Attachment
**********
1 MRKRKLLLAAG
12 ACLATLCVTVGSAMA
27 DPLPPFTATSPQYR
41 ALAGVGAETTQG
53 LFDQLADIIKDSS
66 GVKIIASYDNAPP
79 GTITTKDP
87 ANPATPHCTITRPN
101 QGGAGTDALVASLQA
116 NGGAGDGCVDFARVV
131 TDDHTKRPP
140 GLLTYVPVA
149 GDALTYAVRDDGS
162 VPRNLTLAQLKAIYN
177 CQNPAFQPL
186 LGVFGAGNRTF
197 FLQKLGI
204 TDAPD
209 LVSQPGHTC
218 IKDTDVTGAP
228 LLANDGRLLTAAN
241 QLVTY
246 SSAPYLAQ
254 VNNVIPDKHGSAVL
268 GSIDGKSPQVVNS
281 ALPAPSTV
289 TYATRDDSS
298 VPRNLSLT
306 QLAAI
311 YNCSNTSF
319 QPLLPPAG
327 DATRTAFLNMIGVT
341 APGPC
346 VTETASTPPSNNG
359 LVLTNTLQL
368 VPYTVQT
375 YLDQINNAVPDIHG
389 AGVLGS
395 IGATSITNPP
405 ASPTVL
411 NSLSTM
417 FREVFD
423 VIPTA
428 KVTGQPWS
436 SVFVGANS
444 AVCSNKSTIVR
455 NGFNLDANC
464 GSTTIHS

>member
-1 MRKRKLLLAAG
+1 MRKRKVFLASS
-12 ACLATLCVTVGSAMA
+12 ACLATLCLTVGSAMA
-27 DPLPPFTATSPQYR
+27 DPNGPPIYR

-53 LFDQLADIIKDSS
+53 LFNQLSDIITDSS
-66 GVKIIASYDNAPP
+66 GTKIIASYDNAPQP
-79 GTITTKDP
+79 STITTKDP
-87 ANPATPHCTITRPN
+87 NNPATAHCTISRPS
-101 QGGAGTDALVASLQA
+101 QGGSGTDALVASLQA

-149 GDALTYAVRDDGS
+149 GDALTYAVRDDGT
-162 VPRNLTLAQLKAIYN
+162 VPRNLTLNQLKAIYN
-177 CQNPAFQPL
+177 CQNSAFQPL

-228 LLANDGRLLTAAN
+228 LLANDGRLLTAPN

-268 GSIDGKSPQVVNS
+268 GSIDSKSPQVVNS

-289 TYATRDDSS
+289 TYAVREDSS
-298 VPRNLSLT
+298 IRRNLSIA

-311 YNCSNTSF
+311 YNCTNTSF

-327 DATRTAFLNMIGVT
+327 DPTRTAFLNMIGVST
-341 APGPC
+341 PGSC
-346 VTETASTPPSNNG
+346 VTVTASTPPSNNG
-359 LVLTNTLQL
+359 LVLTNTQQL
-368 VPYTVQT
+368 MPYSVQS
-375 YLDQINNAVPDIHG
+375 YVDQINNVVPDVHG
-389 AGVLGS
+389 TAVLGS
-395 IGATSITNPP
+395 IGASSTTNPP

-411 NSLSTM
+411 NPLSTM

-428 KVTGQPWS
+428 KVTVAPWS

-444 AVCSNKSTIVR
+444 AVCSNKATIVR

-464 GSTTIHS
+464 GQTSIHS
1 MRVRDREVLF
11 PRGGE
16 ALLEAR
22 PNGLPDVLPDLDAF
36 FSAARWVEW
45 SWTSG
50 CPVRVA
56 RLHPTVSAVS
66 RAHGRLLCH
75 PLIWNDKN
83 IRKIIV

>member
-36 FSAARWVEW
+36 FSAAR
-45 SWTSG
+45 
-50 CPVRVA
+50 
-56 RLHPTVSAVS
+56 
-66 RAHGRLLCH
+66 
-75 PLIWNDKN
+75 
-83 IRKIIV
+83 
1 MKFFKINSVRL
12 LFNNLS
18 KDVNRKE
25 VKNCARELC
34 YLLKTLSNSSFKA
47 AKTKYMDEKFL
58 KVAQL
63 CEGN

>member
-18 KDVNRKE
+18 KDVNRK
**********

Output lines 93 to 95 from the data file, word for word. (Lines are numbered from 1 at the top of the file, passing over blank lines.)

+375 YVDQINNVVPDVHG
-389 AGVLGS
+389 TAVLGS